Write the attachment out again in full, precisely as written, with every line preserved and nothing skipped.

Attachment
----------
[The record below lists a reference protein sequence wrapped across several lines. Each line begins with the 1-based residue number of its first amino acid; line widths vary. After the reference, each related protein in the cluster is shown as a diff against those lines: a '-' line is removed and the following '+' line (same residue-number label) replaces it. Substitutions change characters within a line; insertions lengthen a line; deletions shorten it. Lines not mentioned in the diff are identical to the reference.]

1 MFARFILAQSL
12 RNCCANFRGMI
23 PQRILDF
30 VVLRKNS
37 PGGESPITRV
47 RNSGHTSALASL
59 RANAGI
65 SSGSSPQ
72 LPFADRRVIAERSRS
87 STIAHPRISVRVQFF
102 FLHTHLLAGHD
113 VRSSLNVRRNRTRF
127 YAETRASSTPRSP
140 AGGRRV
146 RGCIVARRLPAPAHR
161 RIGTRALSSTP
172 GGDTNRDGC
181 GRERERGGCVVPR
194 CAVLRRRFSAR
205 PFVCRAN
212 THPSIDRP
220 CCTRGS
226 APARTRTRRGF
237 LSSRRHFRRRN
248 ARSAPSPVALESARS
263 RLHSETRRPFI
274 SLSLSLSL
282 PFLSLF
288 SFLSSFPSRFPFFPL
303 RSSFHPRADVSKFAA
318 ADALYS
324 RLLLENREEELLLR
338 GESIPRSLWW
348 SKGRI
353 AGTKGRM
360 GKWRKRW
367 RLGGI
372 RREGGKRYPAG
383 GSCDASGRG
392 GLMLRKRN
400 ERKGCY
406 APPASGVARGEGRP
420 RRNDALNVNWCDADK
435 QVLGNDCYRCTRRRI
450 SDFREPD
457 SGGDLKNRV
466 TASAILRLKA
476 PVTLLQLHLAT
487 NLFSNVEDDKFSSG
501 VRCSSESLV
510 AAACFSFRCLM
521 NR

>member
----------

[The record below lists a reference protein sequence wrapped across several lines. Each line begins with the 1-based residue number of its first amino acid; line widths vary. After the reference, each related protein in the cluster is shown as a diff against those lines: a '-' line is removed and the following '+' line (same residue-number label) replaces it. Substitutions change characters within a line; insertions lengthen a line; deletions shorten it. Lines not mentioned in the diff are identical to the reference.]

1 MFARFILAQSL
12 RNCCANFRGMI
23 PQRILDF
30 VVLRKNS
37 PGGESPITRV
47 RNSGHTSALASL
59 RANAGI
65 SSGSSPQ
72 LPFADRRVIAERSRS
87 STIAHPRISVRVQFF
102 FLHTHLLAGHD
113 VRSSLNVRRNRTRF
127 YAETRASSTPRSP
140 AGGRRV
146 RGCIVARRLPAPAHR
161 RIGTRALSSTP
172 GGDTNRDGC
181 GRERERGGCVVPR
194 CAVLRRRFSAR
205 PFVCRAN
212 THPSIDRP
220 CCTRGS
226 APARTRTRRGF
237 LSSRRHFRRRN
248 ARSAPSPVALESARS
263 RLHSETRRPFI
274 SLSLSLSL
282 PFLSLF
288 SFLSSFPSRFPFFPL
303 RSSFHPRADVSKFAA
318 ADALYS
324 RLLLENREEELLLR
338 GESIPRSLWW
348 SKGRI
353 AGTKGRM
360 GKWRKRW
367 RLGGI
372 RREGGKRYPAG
383 GSCDASGRG
392 GLMLRKRN
400 ERKGCY
406 APPASGVARGEGRP
420 RRNDALNVNWCDADK
435 QVLGNDCYRCTRRRI
450 SDFREPD
457 SGGDLKNRV
466 TASAILRLKA
476 PVTLLQLHLAT
487 NLFSNVEDDKFSSG
501 VRCSSESLV
510 AAACFSFRCLM
521 NR

>member